“Reading the stories on the Bliss website helped me to feel less alone” - Jasmine’s story

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When Jasmine’s son Tobias was born at full-term during the pandemic, after a smooth pregnancy, she didn’t expect him to have to go to the NICU. Jasmine has kindly shared her story with us for Full-Term Awareness Month.

I was induced at 38+4 in August 2020 as my baby was predicted to be big. Despite having two pessaries, I was on the ward alone for six days as there were no visitors allowed due to Covid restrictions. The labour ward was too busy for me to have my waters broken.

My waters went on their own on the sixth day and I noticed my baby was not moving like he usually did and something felt wrong. I raised my concerns but wasn’t listened to. After asking all day, the midwives finally checked my pads and there was meconium so I was finally moved to labour ward.

When I was being monitored things escalated quickly. The baby and I were tachycardic and our heart rates were getting higher, so a doctor tried to break my waters but there was no fluid left. Our heart rates continued to increase, I had a temperature and the medical staff were not happy with the monitoring.

Various symptoms were recognised and we were put on the sepsis pathway. Gradually the room filled with people and they decided to do an emergency c-section.

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My son was born at 39+2, screaming and pink. He was briefly shown to me from a distance, and I was told that he was healthy with an Apgar of 10/10 and my partner went with him. Hours later in recovery, a neonatal doctor came to tell me that my son was in NICU as he was struggling to breathe and very sick.

I wasn’t able to see him until about 12 hours later. I was in recovery and they wheeled me into the NICU in my bed. When I saw him he was in an incubator on high flow and had lots of wires in him. I wasn’t able to hold him. That night he deteriorated further and was put on an oscillating ventilator so had to be paralysed and sedated.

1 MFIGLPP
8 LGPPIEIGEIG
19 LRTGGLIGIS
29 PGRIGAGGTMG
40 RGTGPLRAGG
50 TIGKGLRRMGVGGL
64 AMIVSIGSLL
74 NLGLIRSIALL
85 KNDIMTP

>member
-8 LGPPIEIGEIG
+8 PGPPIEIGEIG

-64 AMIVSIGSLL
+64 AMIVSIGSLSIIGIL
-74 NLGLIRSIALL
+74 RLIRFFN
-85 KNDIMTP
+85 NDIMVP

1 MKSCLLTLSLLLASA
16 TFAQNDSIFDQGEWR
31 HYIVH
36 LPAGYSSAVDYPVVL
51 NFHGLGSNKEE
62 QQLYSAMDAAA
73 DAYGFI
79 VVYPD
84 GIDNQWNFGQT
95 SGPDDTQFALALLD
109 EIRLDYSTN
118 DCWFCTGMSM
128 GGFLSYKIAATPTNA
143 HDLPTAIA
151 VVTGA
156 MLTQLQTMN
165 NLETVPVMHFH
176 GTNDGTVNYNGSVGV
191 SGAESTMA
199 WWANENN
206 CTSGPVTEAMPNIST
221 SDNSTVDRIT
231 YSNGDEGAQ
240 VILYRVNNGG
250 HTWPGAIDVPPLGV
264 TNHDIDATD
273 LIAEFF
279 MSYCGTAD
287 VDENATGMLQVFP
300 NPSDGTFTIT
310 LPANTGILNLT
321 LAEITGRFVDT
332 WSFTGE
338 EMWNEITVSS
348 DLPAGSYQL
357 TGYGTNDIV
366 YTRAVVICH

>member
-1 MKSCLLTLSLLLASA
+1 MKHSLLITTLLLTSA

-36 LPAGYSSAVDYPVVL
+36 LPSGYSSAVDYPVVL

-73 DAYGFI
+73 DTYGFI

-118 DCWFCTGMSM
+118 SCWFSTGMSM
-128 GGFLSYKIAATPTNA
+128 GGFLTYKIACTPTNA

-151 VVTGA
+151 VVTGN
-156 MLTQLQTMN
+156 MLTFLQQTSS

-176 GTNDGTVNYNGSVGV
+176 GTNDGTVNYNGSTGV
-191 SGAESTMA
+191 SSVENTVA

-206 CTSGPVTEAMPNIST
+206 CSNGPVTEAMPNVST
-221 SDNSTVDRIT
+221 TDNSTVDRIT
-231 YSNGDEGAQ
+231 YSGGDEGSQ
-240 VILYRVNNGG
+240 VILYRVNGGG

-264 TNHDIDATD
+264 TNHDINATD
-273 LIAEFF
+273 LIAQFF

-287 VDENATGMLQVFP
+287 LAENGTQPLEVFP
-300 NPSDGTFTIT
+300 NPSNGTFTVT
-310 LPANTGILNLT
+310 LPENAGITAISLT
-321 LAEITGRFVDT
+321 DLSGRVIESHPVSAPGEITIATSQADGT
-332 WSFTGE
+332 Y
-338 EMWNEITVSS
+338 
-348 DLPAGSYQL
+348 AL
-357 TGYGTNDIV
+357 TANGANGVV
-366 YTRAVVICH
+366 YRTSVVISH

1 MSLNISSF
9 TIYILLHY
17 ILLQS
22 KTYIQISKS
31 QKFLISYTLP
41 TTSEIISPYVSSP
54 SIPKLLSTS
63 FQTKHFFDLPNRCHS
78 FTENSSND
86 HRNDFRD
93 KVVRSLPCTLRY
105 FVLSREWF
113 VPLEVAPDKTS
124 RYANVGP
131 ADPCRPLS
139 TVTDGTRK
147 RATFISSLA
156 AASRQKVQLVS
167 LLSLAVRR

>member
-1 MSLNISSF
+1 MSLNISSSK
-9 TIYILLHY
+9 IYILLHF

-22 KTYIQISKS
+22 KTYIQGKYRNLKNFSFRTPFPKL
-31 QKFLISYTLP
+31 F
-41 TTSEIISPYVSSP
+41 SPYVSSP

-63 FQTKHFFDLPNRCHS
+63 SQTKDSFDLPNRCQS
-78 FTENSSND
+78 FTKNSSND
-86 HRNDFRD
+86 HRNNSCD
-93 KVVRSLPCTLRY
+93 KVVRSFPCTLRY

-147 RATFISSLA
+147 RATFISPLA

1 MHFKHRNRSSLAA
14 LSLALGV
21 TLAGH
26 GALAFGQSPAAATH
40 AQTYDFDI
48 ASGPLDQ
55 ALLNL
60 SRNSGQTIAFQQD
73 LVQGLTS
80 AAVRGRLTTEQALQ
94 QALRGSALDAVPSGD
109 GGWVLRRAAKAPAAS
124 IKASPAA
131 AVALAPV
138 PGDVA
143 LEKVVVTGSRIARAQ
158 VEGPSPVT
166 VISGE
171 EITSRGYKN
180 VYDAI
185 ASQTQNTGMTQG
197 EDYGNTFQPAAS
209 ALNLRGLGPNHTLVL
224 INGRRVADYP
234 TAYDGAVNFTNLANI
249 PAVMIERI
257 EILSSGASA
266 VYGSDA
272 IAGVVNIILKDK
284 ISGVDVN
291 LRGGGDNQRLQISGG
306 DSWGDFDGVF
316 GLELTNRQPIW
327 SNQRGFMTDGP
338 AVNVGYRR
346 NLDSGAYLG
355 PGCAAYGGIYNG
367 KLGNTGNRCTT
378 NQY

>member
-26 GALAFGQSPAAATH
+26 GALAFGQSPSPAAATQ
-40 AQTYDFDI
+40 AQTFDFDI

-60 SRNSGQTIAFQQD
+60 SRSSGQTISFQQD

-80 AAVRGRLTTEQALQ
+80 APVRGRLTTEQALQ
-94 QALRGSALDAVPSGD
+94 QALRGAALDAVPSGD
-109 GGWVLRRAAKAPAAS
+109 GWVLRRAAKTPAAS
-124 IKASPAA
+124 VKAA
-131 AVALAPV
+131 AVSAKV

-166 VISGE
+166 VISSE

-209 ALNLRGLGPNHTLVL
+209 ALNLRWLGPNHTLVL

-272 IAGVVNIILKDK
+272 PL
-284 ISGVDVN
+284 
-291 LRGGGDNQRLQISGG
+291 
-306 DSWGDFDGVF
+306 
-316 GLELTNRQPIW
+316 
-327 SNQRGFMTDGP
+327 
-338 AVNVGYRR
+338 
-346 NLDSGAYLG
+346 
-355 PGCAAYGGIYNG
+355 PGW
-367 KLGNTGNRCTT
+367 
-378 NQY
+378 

He had a severe infection in his lungs and the next morning. We were woken by the doctor who told us that he had deteriorated since we had seen him a few hours before, and they were struggling to stabilise him. They put him on nitric oxide and this was the last thing they could try - they were preparing to transfer him to be put on an ECMO machine if the nitric didn’t work.

When we saw him he was so sick. They thought he might have a problem with his heart as it was like a washing machine. One of his lungs partially collapsed and his monitors were blaring all day. The consultant pulled me and my partner into his office to explain what was happening and that he was critical but stable. We couldn’t take it in. It was the worst day of my life.

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Thankfully he turned a corner the next day and he slowly improved. Gradually the various medications were stopped and he was taken off the nitric. He had to go back onto it and was weaned off again, and then was taken off the ventilator on about day nine. When his arterial line was out I was finally able to hold him which was a surreal experience.

When Tobias was stable enough, they did a lumbar puncture (it took three attempts over two days) and they confirmed that he had meningitis so would need a further two weeks of IV antibiotics. Eventually, we were moved from NICU to the high dependency unit and then moved to transitional care once he was taken off the high flow. We were finally discharged after 24 days (29 days for me due to the induction prior). They still don’t know what caused the infection but I suspect it was the lengthy induction.

It was a massive shock to me as I was at full-term, I had no complications in my pregnancy. It was completely unexpected. For a long time, I felt like I couldn’t talk to anyone because everyone tries to relate as though they have been through something similar when they haven’t had a baby in NICU. Reading the stories on the Bliss website helped me to feel less alone.

Tobias is now 18 months and is the most perfect little human. Every day we are so thankful for the phenomenal NICU team University Hospitals Coventry and Warwickshire who saved Tobias and the support and kindness they showed us throughout.

I feel it’s so important to share these stories to give hope to families who may be going through something similar. Thank you Bliss, for all that you do in raising awareness and helping families feel less alone during some of their darkest times.

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